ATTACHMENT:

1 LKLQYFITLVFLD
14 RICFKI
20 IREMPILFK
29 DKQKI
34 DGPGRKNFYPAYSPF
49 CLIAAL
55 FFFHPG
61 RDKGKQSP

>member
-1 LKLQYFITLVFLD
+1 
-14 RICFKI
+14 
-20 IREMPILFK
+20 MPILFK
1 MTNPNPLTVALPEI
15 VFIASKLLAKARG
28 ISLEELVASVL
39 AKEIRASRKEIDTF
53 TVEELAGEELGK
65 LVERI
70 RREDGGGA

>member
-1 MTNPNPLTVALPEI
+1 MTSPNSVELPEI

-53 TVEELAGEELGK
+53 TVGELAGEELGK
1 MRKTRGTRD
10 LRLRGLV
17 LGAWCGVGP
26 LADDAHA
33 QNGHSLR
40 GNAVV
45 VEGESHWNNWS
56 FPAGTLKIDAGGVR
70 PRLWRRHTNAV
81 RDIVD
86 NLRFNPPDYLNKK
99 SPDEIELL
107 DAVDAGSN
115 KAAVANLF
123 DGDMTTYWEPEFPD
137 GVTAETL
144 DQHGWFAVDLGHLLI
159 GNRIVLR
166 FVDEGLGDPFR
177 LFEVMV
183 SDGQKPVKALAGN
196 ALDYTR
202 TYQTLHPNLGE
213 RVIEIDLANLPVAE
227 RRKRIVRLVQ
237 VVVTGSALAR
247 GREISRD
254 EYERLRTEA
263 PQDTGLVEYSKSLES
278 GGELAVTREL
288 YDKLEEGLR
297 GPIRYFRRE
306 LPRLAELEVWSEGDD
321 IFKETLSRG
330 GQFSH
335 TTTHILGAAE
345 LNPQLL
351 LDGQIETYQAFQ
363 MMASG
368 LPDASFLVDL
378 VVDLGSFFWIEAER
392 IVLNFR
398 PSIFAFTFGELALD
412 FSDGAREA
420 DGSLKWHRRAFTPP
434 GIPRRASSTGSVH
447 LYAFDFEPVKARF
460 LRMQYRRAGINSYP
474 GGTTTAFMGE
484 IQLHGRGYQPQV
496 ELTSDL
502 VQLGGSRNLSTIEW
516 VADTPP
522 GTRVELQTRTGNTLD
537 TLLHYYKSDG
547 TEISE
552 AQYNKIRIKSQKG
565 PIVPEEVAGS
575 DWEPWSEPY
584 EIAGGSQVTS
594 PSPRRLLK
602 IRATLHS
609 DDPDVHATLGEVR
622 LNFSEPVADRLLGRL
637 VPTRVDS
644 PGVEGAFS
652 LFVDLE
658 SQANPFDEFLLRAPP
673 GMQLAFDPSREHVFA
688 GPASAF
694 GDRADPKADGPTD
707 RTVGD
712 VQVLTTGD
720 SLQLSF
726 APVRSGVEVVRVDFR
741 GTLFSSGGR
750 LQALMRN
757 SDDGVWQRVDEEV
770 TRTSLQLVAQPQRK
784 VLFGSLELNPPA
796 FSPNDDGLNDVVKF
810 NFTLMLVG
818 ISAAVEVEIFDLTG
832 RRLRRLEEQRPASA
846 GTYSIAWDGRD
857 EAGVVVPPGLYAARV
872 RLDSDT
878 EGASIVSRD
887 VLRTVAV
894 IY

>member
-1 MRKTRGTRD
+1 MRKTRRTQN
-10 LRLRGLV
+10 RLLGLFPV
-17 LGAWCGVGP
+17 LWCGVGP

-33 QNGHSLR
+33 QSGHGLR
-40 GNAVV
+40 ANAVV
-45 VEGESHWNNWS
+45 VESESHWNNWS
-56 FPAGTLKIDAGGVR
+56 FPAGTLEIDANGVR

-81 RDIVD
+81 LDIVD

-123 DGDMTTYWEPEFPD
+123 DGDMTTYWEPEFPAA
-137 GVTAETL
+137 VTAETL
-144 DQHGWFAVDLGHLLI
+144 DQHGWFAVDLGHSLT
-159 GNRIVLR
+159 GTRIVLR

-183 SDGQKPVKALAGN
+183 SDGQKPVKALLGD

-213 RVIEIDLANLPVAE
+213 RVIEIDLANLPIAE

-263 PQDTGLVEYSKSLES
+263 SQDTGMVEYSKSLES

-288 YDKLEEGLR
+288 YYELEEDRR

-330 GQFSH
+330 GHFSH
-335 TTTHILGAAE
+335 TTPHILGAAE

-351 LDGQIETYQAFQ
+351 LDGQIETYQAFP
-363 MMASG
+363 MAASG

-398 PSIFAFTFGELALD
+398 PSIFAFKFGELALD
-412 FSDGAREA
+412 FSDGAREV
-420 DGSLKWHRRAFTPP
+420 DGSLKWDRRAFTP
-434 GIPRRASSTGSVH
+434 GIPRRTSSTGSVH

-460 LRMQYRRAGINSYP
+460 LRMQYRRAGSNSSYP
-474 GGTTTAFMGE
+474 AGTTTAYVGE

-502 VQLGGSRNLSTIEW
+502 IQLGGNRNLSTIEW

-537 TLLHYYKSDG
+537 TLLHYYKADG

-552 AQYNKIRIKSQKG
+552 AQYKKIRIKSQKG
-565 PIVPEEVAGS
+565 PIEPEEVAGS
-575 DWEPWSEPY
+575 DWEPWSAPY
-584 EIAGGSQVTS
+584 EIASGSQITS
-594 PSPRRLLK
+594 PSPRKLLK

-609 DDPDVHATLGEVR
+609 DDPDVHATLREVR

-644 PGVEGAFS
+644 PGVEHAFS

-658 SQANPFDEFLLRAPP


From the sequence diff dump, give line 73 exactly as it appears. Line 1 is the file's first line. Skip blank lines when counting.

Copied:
434 GIPRRASSTGSVH